3 ways to regulate your emotions during conflict

Learn valuable techniques for maintaining calm, improving communication, and resolving issues effectively.


Andra Enache

8/12/20233 min read

silhouette of man and woman sitting on ottoman
silhouette of man and woman sitting on ottoman

When facing conflicts with your partner, how do you instinctively react? Do you tend to engage in discussions or walk away from the situation? Conflict management styles are shaped by many factors, including personality, past experiences, and values. While each person's approach to conflict is unique, it's important to recognize that these responses can significantly impact conflict resolution. Although you can't control your partner's reactions, you can work on regulating your own emotions – a crucial aspect of maintaining a healthy relationship.

Many resources on conflict resolution emphasize effective communication and interpersonal skills. However, when emotions are running high, it can be challenging to express yourself calmly and rationally. This is where emotional regulation comes into play. By understanding and managing your emotions, you can express your needs and desires more effectively, contributing to more productive conflict resolution. While there isn't a one-size-fits-all solution, the following guidelines can serve as a starting point.

black flat screen tv turned on at the living room
black flat screen tv turned on at the living room
  1. Understand your triggers and responses

Initiating change begins with self-awareness. Without an understanding of your current behaviors and thought patterns, it's difficult to identify what needs adjustment. During conflicts, certain triggers can provoke an emotional response. For example, a specific word might evoke memories of past experiences, influencing your emotional reaction. Consider your upbringing – if you grew up in an environment characterized by frequent arguments and shouting, you might be triggered by raised voices.

What can you do? Take time to reflect on your triggers during conflicts:

  • Identify what triggers you – Is it the choice of words, tone, or non-verbal cues?

  • Explore how you react to these triggers – What are your immediate, instinctual responses? How do they influence the conflict?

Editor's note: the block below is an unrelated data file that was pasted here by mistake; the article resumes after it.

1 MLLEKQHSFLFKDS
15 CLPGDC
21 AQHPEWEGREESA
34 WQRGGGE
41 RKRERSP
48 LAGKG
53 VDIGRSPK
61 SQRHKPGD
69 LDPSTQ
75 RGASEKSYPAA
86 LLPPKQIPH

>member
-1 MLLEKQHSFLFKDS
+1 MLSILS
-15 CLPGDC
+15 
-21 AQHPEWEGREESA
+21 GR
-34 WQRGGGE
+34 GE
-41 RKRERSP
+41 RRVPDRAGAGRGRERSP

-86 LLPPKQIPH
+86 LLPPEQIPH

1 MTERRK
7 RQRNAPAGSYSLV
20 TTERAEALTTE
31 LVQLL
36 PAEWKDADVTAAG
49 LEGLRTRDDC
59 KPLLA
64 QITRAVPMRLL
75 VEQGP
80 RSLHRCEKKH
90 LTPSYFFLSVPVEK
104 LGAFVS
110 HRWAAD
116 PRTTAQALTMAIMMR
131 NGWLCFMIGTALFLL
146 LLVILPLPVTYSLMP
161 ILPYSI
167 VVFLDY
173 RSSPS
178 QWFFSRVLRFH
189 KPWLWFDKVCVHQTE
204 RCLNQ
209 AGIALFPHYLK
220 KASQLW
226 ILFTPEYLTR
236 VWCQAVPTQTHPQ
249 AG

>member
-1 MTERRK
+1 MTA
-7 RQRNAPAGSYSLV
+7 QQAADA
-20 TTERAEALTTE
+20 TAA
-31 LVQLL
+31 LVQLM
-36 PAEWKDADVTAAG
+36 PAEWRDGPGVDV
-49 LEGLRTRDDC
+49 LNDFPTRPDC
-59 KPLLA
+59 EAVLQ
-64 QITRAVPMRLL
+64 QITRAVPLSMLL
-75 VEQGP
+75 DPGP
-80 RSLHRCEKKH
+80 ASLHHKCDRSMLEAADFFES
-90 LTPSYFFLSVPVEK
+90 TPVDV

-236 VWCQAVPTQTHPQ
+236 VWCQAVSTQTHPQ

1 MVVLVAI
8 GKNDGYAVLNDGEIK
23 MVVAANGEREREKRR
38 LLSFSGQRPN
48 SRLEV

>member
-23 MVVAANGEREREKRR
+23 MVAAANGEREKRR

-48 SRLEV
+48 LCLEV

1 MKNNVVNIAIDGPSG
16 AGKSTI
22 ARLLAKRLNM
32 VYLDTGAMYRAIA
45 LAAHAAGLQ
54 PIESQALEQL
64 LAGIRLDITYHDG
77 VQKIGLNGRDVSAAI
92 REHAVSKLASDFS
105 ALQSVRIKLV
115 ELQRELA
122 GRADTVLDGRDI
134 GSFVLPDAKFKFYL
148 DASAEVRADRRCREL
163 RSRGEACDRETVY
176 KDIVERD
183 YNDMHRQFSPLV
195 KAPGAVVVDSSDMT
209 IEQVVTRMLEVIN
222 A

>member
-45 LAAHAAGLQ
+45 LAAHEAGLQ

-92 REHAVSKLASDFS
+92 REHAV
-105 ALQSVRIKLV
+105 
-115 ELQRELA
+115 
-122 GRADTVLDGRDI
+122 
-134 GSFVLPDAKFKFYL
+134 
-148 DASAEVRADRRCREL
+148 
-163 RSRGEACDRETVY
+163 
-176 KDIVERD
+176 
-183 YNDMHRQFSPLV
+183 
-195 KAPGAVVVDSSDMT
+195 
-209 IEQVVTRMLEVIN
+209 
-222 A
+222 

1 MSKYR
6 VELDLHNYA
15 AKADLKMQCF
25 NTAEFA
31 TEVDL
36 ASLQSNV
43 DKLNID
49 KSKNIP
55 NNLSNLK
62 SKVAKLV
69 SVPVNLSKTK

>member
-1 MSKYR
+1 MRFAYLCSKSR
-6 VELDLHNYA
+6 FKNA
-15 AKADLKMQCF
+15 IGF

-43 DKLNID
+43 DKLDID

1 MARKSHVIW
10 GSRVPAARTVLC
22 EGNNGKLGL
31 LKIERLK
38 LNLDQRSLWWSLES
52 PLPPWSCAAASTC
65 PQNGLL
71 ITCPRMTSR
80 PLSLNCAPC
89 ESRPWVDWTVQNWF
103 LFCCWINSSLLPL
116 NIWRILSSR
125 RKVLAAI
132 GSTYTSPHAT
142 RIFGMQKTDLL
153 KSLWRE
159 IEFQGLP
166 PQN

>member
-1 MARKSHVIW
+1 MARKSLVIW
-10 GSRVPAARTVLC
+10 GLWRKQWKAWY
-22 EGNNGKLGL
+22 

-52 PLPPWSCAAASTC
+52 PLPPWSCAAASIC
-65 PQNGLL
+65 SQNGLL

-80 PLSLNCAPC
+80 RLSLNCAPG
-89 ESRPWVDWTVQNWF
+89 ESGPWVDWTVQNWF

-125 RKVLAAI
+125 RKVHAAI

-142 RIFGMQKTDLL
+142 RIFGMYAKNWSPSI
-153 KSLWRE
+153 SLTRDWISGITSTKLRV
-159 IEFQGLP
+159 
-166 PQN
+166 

close photo of woman's back
close photo of woman's back
  1. Recognise the impact of emotions on your body

Emotions are a natural aspect of human experience, they are not "good" or "bad." Viewing emotions in such binary terms oversimplifies the complexity of human feelings. More than that, while emotions are processed mentally, they profoundly affect our physical state; anger and anxiety prompt physiological changes – increased heart rate, elevated blood pressure, and the release of stress hormones like adrenaline and cortisol. These responses mirror the body's instinct to fight or flee, harking back to ancestral survival mechanisms.

What can you do?

When you sense conflict escalating, take a moment to pause and reconnect with your body. Let your partner know you need a few minutes to gather your thoughts. Close your eyes and tune into your physical sensations. Is your heart racing? How is your breathing? Where do you feel tension in your body?

and breathe neon sign on tre
and breathe neon sign on tre
  1. Practice Deep Breathing

In the heat of an argument, finding calm can be challenging. However, deliberately engaging in slow, controlled breathing can trigger the parasympathetic nervous system, counteracting the stress response. This initiates a series of physiological changes, including a slower heart rate, lowered blood pressure, and reduced stress hormone production. When you breathe deeply, your body transitions from high arousal to a more composed and calm state. This is why practising controlled deep breathing not only activates physiological reactions but also offers a brief moment to collect your thoughts. This can help you in navigating conflicts with clarity and composure.

In conclusion, conflicts are an inherent part of any relationship. Instead of focusing solely on avoiding conflicts, consider using them as opportunities for self-discovery and relationship growth.

As therapist Esther Perel said: “It takes two to create a pattern, but only one to change it”.